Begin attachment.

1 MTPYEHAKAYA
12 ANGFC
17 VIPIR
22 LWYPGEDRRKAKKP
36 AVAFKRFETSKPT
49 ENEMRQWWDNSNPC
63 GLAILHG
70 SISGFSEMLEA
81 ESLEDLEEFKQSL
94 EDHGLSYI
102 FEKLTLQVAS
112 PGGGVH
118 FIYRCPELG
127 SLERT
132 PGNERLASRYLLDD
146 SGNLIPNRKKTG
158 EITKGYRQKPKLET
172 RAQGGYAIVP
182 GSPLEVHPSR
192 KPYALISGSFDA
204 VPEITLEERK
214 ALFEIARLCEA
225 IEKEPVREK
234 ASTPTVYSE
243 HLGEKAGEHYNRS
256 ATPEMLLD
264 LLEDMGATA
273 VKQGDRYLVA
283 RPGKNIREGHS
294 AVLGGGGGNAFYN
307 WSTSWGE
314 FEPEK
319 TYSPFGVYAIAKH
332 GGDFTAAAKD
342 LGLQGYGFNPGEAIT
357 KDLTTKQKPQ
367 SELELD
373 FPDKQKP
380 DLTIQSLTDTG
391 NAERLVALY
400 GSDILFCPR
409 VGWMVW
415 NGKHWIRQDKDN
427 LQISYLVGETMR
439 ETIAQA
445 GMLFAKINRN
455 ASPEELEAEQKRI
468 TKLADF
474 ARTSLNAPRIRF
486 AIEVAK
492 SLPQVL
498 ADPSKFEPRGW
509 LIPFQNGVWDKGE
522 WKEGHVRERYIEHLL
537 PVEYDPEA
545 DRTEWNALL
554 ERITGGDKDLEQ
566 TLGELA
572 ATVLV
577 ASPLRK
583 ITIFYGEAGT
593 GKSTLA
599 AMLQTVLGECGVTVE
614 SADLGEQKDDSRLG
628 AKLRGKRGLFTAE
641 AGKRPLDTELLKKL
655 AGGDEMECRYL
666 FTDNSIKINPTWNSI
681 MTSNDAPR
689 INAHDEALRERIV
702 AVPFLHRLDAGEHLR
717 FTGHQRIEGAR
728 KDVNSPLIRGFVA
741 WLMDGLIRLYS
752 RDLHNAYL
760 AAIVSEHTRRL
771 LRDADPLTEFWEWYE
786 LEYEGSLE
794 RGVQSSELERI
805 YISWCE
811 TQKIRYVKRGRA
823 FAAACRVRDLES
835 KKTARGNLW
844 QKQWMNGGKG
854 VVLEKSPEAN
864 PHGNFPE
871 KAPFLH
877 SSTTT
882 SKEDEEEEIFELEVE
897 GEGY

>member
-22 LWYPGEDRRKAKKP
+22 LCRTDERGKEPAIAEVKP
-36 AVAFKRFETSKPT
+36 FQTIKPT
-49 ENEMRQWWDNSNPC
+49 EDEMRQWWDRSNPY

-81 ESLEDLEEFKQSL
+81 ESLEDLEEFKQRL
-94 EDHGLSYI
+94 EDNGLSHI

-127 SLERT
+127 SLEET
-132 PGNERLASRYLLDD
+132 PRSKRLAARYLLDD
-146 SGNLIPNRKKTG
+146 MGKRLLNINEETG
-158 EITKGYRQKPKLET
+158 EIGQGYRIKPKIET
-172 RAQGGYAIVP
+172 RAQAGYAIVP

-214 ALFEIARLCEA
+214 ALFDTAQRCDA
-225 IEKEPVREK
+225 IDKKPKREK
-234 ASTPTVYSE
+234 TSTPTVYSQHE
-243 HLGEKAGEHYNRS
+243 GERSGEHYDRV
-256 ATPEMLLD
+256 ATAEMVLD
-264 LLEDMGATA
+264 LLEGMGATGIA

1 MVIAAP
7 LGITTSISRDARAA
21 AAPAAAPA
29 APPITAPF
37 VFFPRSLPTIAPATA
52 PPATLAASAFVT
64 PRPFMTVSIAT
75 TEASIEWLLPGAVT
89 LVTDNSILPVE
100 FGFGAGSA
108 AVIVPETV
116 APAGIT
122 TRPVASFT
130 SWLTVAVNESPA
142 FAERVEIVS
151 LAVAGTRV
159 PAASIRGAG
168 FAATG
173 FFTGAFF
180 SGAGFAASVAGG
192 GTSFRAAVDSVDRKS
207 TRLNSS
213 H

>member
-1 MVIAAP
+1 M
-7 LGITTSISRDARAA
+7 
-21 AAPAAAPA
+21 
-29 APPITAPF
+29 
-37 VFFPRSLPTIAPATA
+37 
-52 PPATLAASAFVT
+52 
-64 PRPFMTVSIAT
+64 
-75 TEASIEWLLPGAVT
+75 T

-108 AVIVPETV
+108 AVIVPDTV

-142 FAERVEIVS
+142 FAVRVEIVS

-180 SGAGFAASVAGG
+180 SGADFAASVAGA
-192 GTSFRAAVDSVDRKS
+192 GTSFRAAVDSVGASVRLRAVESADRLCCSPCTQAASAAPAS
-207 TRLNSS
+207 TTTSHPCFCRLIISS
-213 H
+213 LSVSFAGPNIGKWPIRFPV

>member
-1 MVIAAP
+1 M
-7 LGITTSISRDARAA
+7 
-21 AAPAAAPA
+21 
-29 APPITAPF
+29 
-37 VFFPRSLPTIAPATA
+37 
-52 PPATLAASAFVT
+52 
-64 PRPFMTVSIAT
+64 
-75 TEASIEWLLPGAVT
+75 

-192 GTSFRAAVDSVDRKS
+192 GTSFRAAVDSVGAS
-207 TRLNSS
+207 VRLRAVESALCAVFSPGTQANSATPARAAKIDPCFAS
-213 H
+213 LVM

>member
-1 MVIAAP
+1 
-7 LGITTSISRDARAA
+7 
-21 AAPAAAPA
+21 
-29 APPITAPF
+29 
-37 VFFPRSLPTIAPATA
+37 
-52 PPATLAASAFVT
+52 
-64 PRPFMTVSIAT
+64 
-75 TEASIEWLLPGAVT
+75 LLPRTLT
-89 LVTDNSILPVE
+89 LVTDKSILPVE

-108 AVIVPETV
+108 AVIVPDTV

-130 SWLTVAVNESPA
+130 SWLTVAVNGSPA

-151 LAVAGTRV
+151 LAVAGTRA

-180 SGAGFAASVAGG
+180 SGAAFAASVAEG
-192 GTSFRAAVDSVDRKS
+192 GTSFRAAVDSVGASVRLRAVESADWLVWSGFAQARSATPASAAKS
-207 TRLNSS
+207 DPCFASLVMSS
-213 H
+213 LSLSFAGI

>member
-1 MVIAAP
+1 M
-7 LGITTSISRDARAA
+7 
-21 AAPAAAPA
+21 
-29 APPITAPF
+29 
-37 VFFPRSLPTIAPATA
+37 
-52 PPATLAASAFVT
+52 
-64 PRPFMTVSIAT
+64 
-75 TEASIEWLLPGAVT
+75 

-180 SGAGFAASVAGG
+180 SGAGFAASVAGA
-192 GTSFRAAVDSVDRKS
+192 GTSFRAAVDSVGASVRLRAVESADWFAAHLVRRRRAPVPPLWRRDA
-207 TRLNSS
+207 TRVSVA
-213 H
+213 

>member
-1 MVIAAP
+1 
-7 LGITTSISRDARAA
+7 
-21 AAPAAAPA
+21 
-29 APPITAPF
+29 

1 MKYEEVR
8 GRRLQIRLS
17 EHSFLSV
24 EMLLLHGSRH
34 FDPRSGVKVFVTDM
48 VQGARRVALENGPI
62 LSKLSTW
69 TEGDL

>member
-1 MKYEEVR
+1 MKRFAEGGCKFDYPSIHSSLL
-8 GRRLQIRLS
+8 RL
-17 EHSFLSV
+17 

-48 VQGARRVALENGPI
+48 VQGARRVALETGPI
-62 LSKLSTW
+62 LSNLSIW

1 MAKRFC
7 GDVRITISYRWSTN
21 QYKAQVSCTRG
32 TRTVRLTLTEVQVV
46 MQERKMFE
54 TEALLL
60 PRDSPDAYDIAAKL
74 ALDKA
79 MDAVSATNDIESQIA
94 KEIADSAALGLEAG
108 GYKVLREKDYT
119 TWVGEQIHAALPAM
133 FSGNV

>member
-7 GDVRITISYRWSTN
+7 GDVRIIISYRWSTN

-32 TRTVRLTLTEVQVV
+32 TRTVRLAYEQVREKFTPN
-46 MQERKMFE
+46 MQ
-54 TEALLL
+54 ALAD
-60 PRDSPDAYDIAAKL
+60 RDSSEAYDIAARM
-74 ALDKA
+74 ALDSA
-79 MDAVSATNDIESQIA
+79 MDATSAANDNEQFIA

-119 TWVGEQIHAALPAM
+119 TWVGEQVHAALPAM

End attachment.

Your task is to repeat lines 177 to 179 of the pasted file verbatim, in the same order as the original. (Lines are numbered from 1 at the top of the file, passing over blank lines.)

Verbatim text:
-1 MVIAAP
+1 M
-7 LGITTSISRDARAA